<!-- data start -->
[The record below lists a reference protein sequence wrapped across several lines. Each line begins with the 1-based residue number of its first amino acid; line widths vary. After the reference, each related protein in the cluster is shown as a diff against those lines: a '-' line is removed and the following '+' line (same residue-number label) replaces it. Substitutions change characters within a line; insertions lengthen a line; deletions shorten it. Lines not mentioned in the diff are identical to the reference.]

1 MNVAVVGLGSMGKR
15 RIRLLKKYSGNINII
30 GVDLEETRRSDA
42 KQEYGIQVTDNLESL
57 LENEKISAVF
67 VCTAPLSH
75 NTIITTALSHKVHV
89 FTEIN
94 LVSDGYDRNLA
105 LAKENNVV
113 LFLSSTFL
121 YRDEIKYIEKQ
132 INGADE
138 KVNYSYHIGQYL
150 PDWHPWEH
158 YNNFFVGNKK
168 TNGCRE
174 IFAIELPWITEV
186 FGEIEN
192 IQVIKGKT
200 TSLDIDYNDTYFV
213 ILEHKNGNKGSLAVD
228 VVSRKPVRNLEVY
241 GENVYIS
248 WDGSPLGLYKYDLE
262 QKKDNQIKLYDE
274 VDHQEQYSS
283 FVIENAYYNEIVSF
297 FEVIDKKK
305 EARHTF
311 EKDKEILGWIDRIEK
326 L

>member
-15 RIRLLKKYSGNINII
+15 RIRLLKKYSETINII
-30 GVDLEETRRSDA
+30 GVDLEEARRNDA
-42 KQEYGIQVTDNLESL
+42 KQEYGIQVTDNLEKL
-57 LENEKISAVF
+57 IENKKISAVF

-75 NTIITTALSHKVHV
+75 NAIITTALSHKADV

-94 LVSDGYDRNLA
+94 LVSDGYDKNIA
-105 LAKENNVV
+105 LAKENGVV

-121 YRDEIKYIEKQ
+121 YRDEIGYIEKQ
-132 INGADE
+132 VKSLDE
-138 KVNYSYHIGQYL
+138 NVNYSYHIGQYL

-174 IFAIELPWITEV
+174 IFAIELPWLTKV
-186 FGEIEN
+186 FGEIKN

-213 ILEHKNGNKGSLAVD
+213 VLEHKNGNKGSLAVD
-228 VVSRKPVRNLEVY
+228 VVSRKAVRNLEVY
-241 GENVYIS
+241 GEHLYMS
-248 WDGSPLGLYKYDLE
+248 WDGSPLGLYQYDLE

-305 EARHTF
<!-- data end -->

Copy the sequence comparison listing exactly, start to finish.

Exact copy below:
[The record below lists a reference protein sequence wrapped across several lines. Each line begins with the 1-based residue number of its first amino acid; line widths vary. After the reference, each related protein in the cluster is shown as a diff against those lines: a '-' line is removed and the following '+' line (same residue-number label) replaces it. Substitutions change characters within a line; insertions lengthen a line; deletions shorten it. Lines not mentioned in the diff are identical to the reference.]

1 MNVAVVGLGSMGKR
15 RIRLLKKYSGNINII
30 GVDLEETRRSDA
42 KQEYGIQVTDNLESL
57 LENEKISAVF
67 VCTAPLSH
75 NTIITTALSHKVHV
89 FTEIN
94 LVSDGYDRNLA
105 LAKENNVV
113 LFLSSTFL
121 YRDEIKYIEKQ
132 INGADE
138 KVNYSYHIGQYL
150 PDWHPWEH
158 YNNFFVGNKK
168 TNGCRE
174 IFAIELPWITEV
186 FGEIEN
192 IQVIKGKT
200 TSLDIDYNDTYFV
213 ILEHKNGNKGSLAVD
228 VVSRKPVRNLEVY
241 GENVYIS
248 WDGSPLGLYKYDLE
262 QKKDNQIKLYDE
274 VDHQEQYSS
283 FVIENAYYNEIVSF
297 FEVIDKKK
305 EARHTF
311 EKDKEILGWIDRIEK
326 L

>member
-15 RIRLLKKYSGNINII
+15 RIRLLKKYSETINII
-30 GVDLEETRRSDA
+30 GVDLEEARRNDA
-42 KQEYGIQVTDNLESL
+42 KQEYGIQVTDNLEKL
-57 LENEKISAVF
+57 IENKKISAVF

-75 NTIITTALSHKVHV
+75 NAIITTALSHKADV

-94 LVSDGYDRNLA
+94 LVSDGYDKNIA
-105 LAKENNVV
+105 LAKENGVV

-121 YRDEIKYIEKQ
+121 YRDEIGYIEKQ
-132 INGADE
+132 VKSLDE
-138 KVNYSYHIGQYL
+138 NVNYSYHIGQYL

-174 IFAIELPWITEV
+174 IFAIELPWLTKV
-186 FGEIEN
+186 FGEIKN

-213 ILEHKNGNKGSLAVD
+213 VLEHKNGNKGSLAVD
-228 VVSRKPVRNLEVY
+228 VVSRKAVRNLEVY
-241 GENVYIS
+241 GEHLYMS
-248 WDGSPLGLYKYDLE
+248 WDGSPLGLYQYDLE

-305 EARHTF